Editor’s note: Ryan Sarver is a partner at Redpoint Ventures in Silicon Valley.
People are saying that Silicon Valley venture capitalists have lost their way. They argue that we invest far too much money in startups that are either addressing trivial markets or problems that affect a few privileged 20-somethings. “The entire Bay Area appears to have given up on solving anything but its own problems,” wrote Christopher Mims of The Wall Street Journal on July 7 in an article titled “Is Silicon Valley Funding the Wrong Stuff?“
While I get his point, I think his conclusions are deeply flawed. His argument misses the mark in two major ways.
First, Mims makes the claim that money isn’t flowing where it should and points at startups focused on food delivery services or anonymous social networks to buttress the claim.
Instead, he proposes that money should go toward “research and development that transforms lives, in fields such as energy, medicine or food safety, rather than just optimizing advertising platforms.”
I think we can all agree that investing in R&D in those fields is worthwhile. But underneath the statement is a knock on areas that aren’t energy, medicine or food safety, and a belief that the companies getting funded today outside of those recognized categories are somehow unworthy.
When Google launched, many people thought it was silly to invest in yet another search engine when there were already plenty of them.
That argument unfortunately falls prey to the misconception that what seems trivial today will always be trivial. History demonstrates otherwise. Look no further than Google, Facebook or Uber, companies Mims himself singles out as transformative.
Every one of these venture-backed companies was deemed trivial in its infancy. When Google launched, many people thought it was silly to invest in yet another search engine when there were already plenty of them. Google, of course, has gone on to be not just a phenomenal global business but also an innovator in vital areas that range from medicine to energy.
Facebook and Twitter were both considered inconsequential social toys in their early years, only to go on and become fundamental platforms for connecting people, supporting free speech and even taking part in overthrowing oppressive governments. Uber, originally conceived as a way for “privileged 20-somethings” to get on-demand private drivers, is already transforming the entire transportation industry, creating 20,000 new jobs a month, and getting people to buy fewer cars because rides are cheap, reliable and always available. WhatsApp began as just another messaging app. But it has made global communication free to users who otherwise could not afford it.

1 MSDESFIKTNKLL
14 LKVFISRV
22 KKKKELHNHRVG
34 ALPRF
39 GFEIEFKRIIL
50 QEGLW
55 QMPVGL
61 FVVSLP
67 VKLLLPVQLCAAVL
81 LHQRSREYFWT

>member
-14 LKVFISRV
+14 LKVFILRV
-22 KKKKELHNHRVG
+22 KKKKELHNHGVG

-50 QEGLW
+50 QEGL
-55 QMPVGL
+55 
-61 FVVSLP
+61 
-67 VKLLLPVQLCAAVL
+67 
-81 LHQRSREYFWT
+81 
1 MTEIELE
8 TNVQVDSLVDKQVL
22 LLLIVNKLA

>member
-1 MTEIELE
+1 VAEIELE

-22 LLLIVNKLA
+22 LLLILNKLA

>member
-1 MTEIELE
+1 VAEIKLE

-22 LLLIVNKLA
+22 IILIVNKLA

Time and time again, companies at inception are laughed at for being silly or for only solving the needs of a small, usually well-to-do population. In time, though, these same companies can evolve and touch hundreds of millions and even billions of people around the world, enriching their lives in ways few imagined.
The second flaw in Mims’ argument is that money isn’t flowing into the right businesses. He notes that 37 percent of venture capital – the highest percentage since data collection began in 1995 – is taken up by software companies as evidence for his criticism. This is a confusing argument since software is such a broad investment category and one that encompasses the very same sectors he would like to see improved. In fact, in many cases, software is exactly how we can fix some of the most vexing problems Mims raises. If you want to address our transportation infrastructure, for instance, you don’t invest in taxi organizations. You invest in software-driven startups like Uber.
Our job as investors is to see around the corner.
In 2011, Marc Andreessen famously wrote that “software is eating the world.” What he meant by that is that more and more industries are experiencing disruptions and gaining value thanks to software-driven breakthroughs. If we believe Andreessen, and all the evidence suggests we should, then more investment in software makes total sense.
But back to where venture dollars are actually going. In a recent post by my colleague Tomasz Tunguz, titled “The Hottest Startup Sectors,” we do see that money is flowing in to some fundamentally important areas. The top five fastest-growing categories for early-stage investments, from 2009 to 2013 are, in order, the Android Ecosystem, Hardware & Software, Big Data, Aerospace, and Health & Wellness.
Sure, we are often wrong, funding plenty of startups that never meet their potential for myriad reasons. Indeed, roughly nine out of 10 venture-backed companies ultimately fail. This gives cynics plenty of ammunition to suggest that investments and intentions are misguided. But our job as investors is to see around the corner, beyond what is just in front of us and try to sketch out a story where some simple idea can go on to be the next Twitter, Facebook, Google or Uber. Our job is to be optimists, seeing beyond frivolity and instead focusing on the potential for greatness.
We may miss more often than we’d like. But that doesn’t mean we won’t still continue to look out for those seemingly trivial ideas that can transform not just industries but also people’s lives.